Friday, July 10, 2009

Madoff & Inflation

In what I would describe as a case of victims imitating perpetrators, victims of (and onlookers to) Bernie Madoff's grand fraud have engaged in a kind of inflation of his crimes that bears at least a family resemblance to his very fraud: He sucked in investors by promising (and seemingly delivering) returns that substantially beat the market. In the response to Madoff, we can identify three examples of his victims (and others) treating him as a bigger fish than he really is.

1) The length of the sentence. Madoff was sentenced to 150 years in prison. Various news reports (e.g., this one) have noted that under the Sentencing Guidelines, he will be required to serve at least 80 percent of that sentence. I'm not sure where that figure comes from, because by my calculation it's even higher. The Sentencing Guidelines themselves (large file warning!) say (at p. 3), that "the abolition of parole makes the sentence imposed by the court the sentence the offender will serve, less approximately fifteen percent for good behavior." The actual formula for time off for good behavior is fixed by statute at a maximum of 54 days off of each year served after the first year. That means that Madoff will end up serving a minimum of over 130 years. In 130 years, he earns 130 x 54 days, or 7020 days, which is 19 years and 85 days. So, 285 days into his 131st year in prison, he's done. (The extra 5 days adjust for the leap years he avoids at the end of his term.) This means that Madoff would be over 200 years old when he would be eligible for release.

What's the point of that? I get that Judge Chin wanted to send a stern message that what Madoff did was very very bad. But rapists can get lighter sentences, even under the very strict Federal Sentencing Guidelines. Madoff's sentence of more than twice his likely lifespan is reminiscent of a point that Oliver Wendell Holmes makes in the first lecture of The Common Law: Modern systems of justice, Holmes says, find their roots in ancient ones, and in ancient times, even inanimate objects that caused harm were punished, much in the way you might today hit your computer to punish it when it malfunctions. Thus, with Madoff, I sense that were it possible Judge Chin (here acting in accord with the Madoff vicitms), would have sentenced Madoff's corpse to remain in prison. An unrealistically long sentence for the living Madoff is the next best thing.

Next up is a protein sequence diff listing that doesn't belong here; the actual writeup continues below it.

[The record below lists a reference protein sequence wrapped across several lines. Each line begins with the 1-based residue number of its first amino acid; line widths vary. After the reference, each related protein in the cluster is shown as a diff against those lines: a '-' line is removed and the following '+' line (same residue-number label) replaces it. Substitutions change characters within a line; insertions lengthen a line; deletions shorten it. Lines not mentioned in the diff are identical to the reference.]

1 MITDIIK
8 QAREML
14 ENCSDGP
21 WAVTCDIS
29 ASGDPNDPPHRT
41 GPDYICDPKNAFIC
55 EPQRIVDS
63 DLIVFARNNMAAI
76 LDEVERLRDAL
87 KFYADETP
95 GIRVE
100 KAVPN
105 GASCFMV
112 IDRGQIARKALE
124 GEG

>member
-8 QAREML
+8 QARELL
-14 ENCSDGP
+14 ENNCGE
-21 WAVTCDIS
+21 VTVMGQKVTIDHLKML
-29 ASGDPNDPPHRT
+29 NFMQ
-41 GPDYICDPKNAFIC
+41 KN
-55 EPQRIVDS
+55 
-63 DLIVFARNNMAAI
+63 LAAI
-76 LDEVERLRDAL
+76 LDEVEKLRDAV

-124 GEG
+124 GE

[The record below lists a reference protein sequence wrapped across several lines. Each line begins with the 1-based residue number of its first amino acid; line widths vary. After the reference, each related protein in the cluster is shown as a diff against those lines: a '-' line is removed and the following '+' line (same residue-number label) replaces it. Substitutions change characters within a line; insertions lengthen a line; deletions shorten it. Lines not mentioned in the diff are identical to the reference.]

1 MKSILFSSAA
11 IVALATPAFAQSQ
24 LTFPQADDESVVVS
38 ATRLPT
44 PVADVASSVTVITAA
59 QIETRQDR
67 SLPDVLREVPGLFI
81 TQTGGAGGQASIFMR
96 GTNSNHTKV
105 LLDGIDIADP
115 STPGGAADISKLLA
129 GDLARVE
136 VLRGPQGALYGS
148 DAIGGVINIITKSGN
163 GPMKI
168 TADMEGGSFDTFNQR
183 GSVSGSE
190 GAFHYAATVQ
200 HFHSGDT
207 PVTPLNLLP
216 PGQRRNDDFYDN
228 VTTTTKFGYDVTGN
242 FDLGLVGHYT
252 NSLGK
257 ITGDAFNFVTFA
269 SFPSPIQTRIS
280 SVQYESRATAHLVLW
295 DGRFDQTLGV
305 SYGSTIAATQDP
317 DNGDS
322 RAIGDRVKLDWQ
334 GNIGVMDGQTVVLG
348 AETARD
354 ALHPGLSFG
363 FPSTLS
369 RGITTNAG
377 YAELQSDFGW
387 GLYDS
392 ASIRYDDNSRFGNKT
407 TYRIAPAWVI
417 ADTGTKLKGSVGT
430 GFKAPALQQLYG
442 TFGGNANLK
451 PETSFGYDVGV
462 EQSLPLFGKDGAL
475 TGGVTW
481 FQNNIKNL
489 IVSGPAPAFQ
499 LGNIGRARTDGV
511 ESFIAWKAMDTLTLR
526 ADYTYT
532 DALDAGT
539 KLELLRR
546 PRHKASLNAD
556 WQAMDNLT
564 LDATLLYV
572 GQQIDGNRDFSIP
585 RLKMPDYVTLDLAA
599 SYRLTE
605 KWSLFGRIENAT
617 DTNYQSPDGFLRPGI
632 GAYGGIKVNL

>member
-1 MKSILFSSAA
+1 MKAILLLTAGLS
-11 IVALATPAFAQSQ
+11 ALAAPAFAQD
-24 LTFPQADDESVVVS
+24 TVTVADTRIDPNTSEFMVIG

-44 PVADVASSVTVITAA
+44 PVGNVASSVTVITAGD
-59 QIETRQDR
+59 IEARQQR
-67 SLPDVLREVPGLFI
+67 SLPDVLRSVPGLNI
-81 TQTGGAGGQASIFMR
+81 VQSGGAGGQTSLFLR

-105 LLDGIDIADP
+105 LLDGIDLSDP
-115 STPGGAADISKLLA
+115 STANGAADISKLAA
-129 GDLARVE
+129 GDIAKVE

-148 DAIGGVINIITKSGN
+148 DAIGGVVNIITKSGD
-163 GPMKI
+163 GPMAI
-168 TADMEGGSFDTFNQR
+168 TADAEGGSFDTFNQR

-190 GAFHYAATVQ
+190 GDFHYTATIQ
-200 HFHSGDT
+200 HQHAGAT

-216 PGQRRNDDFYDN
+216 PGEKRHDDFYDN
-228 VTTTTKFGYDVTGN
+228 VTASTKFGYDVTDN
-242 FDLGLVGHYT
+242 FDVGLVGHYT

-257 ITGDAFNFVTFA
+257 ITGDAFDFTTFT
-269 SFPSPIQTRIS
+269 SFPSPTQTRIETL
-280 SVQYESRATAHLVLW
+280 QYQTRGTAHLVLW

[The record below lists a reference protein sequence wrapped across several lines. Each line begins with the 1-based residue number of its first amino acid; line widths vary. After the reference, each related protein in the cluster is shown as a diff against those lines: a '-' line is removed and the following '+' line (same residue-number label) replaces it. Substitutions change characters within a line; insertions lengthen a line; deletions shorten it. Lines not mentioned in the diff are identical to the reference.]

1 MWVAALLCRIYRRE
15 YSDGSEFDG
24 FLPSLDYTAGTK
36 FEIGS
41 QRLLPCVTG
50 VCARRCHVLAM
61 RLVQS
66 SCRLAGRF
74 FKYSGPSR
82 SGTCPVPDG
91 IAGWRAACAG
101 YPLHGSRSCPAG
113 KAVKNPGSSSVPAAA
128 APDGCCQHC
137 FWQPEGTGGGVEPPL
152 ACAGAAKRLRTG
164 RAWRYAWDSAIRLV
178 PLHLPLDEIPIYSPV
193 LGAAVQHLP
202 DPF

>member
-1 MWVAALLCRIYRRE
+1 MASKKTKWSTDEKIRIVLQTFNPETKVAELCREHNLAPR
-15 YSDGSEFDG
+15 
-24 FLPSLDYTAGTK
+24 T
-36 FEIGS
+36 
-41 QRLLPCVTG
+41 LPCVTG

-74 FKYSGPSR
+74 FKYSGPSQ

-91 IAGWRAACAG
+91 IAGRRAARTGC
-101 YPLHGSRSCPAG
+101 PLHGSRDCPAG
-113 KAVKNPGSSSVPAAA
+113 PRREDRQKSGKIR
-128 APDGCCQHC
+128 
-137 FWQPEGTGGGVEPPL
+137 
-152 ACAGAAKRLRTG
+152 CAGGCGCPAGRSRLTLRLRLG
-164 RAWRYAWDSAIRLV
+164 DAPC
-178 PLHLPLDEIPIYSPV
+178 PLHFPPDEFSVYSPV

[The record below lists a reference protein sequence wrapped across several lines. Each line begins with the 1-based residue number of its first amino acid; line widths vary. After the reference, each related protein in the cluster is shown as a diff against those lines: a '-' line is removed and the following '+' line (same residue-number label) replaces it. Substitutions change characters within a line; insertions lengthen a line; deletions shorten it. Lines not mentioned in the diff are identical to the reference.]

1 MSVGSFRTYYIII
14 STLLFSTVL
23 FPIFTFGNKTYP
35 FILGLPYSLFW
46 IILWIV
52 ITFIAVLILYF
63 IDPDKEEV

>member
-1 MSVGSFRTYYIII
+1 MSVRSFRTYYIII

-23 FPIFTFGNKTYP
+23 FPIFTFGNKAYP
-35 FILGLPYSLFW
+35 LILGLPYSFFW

To be crystal clear, I agree that what Madoff did was very very bad, especially the part where he defrauded charities. Truly despicable. But piling on the sentence doesn't really change anything.

2) Dollar value of the fraud. In describing the dollar value of the fraud perpetrated by Madoff, the most widely used number, as far as I have been able to ascertain, is $50 billion. But this number is fictional: It's an estimate of the aggregate value that Madoff told his investors their portfolios were worth. A much more meaningful number would be how much money investors put in and didn't get back, which is apparently something around $13 billion, although even that number might be too high. After all, if those same investors had put their money in a legitimate fund, some of them would have lost a good deal of value. To be sure, Madoff shouldn't be heard to make that sort of argument, since the investors could have put their money in T bills. But we still have the question of why anyone would seriously use the fictional Madoff number rather than the amount of money actually lost--which is itself substantial. The answer, I think, comes from phenomenon number 3.

3) The effort to make Madoff the bad guy in the financial crisis. A $13 billion fraud is a big deal, but it's chump change compared to the amounts blown by Citigroup and AIG. By inflating Madoff's scheme to $50 billion, it gets closer to that range, and thus feeds the narrative of greedy bankers derailing the economy. It lets Madoff serve as the villain for the whole sorry mess.

Now Madoff is a pretty good stand-in for other greedy bankers who put their short-term bonuses ahead of their shareholders' long-term interests. But focusing on the greed of individual bankers distracts us from the regulatory regime that permitted the greedy bankers to do what they did. Or to put it differently, if Bernie Madoff didn't exist, Citigroup and AIG would have had to invent him.

Posted by Mike Dorf